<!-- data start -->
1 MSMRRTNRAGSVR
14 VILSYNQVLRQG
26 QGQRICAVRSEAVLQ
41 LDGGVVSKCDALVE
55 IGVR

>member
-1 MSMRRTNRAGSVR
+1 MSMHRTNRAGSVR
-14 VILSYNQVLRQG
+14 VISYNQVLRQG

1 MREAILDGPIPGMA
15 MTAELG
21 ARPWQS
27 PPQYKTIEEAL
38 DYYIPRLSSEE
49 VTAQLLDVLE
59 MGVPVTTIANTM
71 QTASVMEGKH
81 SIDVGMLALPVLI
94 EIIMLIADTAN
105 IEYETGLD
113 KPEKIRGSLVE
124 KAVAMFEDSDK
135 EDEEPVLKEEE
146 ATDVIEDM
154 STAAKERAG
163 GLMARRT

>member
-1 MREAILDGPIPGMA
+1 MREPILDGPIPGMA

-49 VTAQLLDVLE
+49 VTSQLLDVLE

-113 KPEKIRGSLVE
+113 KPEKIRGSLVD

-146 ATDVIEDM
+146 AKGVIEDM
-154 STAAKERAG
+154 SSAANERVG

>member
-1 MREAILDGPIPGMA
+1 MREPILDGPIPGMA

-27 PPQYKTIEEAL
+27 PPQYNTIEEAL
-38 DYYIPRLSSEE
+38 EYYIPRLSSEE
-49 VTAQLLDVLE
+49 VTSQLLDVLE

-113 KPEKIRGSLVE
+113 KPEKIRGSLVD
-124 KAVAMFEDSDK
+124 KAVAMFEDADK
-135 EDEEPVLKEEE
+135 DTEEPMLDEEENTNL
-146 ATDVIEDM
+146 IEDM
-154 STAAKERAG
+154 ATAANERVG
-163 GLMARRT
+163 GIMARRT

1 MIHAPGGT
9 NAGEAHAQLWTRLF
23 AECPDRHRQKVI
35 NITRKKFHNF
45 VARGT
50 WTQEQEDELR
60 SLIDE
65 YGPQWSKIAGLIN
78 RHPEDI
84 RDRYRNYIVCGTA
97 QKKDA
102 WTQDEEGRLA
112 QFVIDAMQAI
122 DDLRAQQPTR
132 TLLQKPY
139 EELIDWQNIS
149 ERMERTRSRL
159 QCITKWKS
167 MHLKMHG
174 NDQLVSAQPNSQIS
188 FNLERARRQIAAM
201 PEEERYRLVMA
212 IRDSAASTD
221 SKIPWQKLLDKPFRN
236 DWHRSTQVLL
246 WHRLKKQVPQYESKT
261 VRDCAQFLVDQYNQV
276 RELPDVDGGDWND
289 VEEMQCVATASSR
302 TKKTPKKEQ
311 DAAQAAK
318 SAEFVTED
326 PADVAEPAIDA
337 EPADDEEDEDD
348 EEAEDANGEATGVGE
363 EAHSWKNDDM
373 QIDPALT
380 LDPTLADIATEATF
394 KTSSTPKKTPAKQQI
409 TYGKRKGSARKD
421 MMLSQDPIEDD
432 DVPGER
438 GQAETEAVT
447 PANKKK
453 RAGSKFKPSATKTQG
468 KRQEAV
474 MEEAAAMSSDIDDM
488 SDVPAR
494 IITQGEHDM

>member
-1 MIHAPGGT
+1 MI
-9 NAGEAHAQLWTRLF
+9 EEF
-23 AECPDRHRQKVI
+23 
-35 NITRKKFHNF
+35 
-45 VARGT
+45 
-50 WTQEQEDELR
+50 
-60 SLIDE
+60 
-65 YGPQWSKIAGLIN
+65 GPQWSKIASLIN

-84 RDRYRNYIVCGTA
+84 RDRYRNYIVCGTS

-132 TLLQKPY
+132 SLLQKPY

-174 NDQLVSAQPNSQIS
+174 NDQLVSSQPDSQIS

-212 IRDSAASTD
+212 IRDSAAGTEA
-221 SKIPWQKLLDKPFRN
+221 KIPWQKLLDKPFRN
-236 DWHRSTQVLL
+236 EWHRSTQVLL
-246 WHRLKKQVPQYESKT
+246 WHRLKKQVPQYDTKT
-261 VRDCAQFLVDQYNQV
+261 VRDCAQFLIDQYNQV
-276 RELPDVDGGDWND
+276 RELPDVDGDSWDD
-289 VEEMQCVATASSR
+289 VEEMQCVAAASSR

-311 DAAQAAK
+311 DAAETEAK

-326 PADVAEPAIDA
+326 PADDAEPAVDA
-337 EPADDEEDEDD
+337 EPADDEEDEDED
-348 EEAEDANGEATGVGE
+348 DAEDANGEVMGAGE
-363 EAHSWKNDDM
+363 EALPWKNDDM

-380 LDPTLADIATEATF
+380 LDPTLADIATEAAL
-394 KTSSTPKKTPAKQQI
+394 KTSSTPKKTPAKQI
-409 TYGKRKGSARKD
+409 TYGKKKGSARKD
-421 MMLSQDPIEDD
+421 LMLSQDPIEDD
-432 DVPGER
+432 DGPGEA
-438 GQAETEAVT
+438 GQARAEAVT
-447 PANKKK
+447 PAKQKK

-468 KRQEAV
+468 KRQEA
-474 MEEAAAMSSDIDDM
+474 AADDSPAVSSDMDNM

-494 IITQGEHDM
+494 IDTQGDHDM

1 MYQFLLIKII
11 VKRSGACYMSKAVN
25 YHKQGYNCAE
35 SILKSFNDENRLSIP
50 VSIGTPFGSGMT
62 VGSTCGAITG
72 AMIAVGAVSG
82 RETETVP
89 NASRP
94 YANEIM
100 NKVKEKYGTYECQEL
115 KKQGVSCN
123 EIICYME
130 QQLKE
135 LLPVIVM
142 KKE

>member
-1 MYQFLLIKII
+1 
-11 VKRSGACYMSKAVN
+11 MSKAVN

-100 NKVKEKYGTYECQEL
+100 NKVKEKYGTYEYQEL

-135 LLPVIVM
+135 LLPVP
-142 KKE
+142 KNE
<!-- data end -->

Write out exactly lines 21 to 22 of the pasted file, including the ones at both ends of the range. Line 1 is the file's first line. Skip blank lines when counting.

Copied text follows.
105 IEYETGLD
113 KPEKIRGSLVE